Clementi was working under the influence of many, many illicit substances as well as the Montreal-born filmmaker Étienne O’Leary, who appears briefly in Visa de censure n° X and whose twenty-one-minute imagist avalanche Chromo sud (1968) plays with La cicatrice intérieure. Chromo sud is neon-drenched, occult-obsessed, and unbelievably lurid, lurching from tarot tables to Clovis Trouille canvases to Pigalle sex shops, accompanied along the way by a grating and somewhat nauseating seesaw sound track, which at times gives the impression of heavy breathing. O’Leary composed and performed his scores largely by himself, using prepared piano, tape distortions, and contributions from Nico on harmonium. (Among other distinctions, Chromo sud is the first film to give me tinnitus during home viewing.) Clementi’s and O’Leary’s works, maximalist outliers in largely minimalist company, can be seen as allied to contemporary psych/prog/jazz freak-out music and liquid light-show visuals, and in some ways as counterculture analogs to the proto–music video Scopitones made to accompany yé-yé pop tunes earlier in the decade.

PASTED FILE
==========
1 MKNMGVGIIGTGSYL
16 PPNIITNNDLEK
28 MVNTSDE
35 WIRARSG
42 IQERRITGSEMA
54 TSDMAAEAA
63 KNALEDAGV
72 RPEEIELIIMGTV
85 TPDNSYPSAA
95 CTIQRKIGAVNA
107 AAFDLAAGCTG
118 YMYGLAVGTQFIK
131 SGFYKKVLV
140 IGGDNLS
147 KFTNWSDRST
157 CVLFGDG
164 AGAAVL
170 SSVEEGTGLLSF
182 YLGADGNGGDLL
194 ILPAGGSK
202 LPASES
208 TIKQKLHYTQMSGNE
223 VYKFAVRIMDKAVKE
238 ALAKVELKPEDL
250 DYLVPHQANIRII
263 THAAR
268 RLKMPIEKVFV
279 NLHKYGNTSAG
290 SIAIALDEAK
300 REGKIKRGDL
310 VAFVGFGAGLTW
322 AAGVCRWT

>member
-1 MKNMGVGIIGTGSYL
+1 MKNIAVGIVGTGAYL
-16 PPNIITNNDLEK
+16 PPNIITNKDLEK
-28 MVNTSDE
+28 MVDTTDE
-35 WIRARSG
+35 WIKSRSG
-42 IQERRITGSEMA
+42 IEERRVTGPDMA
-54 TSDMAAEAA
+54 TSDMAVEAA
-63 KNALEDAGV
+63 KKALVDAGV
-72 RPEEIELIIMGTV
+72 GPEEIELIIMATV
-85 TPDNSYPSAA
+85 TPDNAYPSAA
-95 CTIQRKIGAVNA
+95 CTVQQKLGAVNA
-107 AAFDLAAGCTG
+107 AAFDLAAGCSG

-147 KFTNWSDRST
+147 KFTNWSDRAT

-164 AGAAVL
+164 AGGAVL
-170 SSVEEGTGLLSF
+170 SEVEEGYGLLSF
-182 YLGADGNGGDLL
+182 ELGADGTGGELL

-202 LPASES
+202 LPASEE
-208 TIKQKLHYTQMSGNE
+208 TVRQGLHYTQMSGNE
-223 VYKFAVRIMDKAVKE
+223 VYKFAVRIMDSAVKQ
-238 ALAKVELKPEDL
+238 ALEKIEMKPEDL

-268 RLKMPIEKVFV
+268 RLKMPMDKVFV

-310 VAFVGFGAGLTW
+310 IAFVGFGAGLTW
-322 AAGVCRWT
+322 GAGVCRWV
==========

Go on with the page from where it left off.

Given how brightly Chromo sud burns for its brief duration, it’s not entirely surprising that O’Leary managed to complete only three films. Daniel Pommereulle’s life as a director wasn’t much longer. Most of his film credits are as an actor—he has a small part as a shepherd in La cicatrice intérieure and appears in Éric Rohmer’s La collectionneuse and Jean-Luc Godard’s Week-End (both 1967), in which he announces “the beginning of flamboyance in all domains, especially the cinema.” He worked principally as a painter and sculptor until his death in 2003. (Les amants réguliers, Garrel’s 2005 reminiscence of the May ’68 moment, is dedicated to him.) He owns a small piece of film history, however, thanks to Vite (1969), which brings to the fore the cosmic imagery threaded through a number of Zanzibar productions. Earthbound scenes—of crossing rocky terrain and wading through mud—shot in Morocco and scored with hectic drumbeats are contrasted with crystalline views of the moon’s surface and the rings of Saturn, filmed through the lens of the Questar telescope. In a body of films united by discontented wanderlust, here is the most far-flung destination of all—a new home, perhaps, far from the bright lights of the civilized world.
“The Zanzibar Films” runs August 10 through 31 at the Cinefamily in Los Angeles.